Aim To test a vicariant speciation hypothesis derived from geological evidence of large-scale changes in drainage patterns in the late Miocene that affected the drainages in the south-eastern Tibetan Plateau.
Location The Tibetan Plateau and adjacent areas.
Methods The cytochrome b DNA sequences of 30 species of the genus Schizothorax from nine different river systems were analysed. These DNA sequences were analysed using parsimony, maximum likelihood and Bayesian methods. The approximately unbiased and Shimodaira–Hasegawa tests were applied to evaluate the statistical significance of the shortest trees relative to alternative hypotheses. Dates of divergences between lineages were estimated using the nonparametric rate smoothing method, and confidence intervals of dates were obtained by parametric bootstrapping.
Results The phylogenetic relationships recovered from molecular data were inconsistent with traditional taxonomy, but apparently reflected geographical associations with rivers. Within the genus Schizothorax, we observed a divergence between the lineages from the Irrawaddy–Lhuit and Tsangpo–Parlung rivers, and tentatively dated this vicariant event back to the late Miocene (7.3–6.8 Ma). We also observed approximately simultaneous geographical splits within drainages of the south-eastern Tibetan Plateau, the Irrawaddy, the Yangtze and the Mekong–Salween rivers in the late Miocene (7.1–6.2 Ma).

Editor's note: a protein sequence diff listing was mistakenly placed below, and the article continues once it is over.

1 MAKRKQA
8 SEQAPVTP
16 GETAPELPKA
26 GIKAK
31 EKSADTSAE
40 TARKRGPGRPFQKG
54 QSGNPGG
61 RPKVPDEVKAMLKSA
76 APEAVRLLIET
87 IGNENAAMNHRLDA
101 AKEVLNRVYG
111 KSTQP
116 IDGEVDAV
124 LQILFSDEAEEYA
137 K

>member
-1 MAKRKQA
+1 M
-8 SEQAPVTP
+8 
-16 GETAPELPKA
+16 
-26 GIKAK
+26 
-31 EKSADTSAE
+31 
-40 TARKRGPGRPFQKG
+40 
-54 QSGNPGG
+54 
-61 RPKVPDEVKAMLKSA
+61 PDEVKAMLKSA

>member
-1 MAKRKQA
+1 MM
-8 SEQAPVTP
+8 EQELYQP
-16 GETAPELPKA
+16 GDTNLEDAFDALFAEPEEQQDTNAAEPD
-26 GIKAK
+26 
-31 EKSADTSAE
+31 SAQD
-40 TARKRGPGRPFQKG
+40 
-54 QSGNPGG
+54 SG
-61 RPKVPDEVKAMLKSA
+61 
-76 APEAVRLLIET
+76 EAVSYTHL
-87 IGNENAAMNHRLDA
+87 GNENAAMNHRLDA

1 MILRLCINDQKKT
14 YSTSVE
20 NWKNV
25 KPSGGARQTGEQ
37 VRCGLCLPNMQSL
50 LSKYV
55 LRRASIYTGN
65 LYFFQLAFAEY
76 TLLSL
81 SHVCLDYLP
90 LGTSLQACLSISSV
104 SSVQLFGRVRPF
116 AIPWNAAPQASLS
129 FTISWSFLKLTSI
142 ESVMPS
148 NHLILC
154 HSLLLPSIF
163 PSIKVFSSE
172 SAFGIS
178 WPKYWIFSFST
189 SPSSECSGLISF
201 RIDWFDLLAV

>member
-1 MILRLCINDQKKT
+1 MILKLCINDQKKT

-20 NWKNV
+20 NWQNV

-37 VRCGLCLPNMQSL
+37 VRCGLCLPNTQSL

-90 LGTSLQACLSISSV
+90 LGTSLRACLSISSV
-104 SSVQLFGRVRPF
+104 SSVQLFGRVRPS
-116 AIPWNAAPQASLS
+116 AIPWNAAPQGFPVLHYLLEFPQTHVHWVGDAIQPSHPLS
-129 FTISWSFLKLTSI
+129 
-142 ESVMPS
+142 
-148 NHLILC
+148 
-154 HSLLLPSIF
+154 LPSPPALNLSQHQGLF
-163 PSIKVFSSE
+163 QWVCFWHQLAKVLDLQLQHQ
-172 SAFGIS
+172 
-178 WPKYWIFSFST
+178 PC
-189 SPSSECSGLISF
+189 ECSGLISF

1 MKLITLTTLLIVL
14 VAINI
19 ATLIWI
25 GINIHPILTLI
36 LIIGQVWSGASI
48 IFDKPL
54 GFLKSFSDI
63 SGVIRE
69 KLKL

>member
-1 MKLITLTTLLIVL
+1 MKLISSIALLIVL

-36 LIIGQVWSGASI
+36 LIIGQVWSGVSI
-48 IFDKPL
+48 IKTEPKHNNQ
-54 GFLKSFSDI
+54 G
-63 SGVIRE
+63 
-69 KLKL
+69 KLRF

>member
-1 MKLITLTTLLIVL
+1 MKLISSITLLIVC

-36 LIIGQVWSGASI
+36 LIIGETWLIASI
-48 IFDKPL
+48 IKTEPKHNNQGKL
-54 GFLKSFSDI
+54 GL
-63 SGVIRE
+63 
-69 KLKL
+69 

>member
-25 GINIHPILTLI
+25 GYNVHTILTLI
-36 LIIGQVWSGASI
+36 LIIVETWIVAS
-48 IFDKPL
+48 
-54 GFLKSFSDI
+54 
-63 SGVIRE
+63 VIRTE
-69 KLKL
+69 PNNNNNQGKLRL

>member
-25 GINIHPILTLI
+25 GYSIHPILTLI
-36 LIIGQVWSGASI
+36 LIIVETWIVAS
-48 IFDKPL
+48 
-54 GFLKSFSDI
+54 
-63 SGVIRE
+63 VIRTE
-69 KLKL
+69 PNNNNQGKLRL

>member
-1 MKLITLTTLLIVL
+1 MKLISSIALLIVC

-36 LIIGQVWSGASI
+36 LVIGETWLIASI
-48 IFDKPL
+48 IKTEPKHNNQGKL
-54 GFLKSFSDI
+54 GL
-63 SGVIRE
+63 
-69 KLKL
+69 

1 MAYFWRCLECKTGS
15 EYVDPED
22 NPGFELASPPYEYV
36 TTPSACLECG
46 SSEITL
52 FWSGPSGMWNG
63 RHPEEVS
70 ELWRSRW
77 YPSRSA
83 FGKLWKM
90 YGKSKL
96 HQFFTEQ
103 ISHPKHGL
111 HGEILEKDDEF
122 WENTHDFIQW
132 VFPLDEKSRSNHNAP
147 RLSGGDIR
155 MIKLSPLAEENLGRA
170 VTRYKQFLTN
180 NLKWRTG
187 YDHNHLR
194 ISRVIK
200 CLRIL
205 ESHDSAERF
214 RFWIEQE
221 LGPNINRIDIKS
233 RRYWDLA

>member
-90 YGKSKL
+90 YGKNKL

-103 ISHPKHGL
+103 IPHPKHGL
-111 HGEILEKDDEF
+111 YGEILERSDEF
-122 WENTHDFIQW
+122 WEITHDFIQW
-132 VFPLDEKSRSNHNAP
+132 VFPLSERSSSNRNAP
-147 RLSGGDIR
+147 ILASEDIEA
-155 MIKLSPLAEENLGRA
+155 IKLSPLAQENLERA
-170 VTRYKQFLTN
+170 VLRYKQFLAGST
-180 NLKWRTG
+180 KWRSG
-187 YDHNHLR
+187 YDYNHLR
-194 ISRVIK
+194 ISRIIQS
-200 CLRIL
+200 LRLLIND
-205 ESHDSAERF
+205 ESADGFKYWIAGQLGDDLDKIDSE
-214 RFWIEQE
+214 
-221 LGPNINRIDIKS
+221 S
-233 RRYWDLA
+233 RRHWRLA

Main conclusions Our molecular evidence tentatively highlights the importance of palaeoriver connections and the uplift of the Tibetan Plateau in understanding the evolution of the genus Schizothorax. Molecular estimates of divergence times allowed us to date these vicariant scenarios back to the late Miocene, which agrees with geological suggestions for the separation of these drainages caused by tectonic uplift in south-eastern Tibet. Our results indicated the substantial role of vicariant-based speciation in shaping the current distribution pattern of the genus Schizothorax.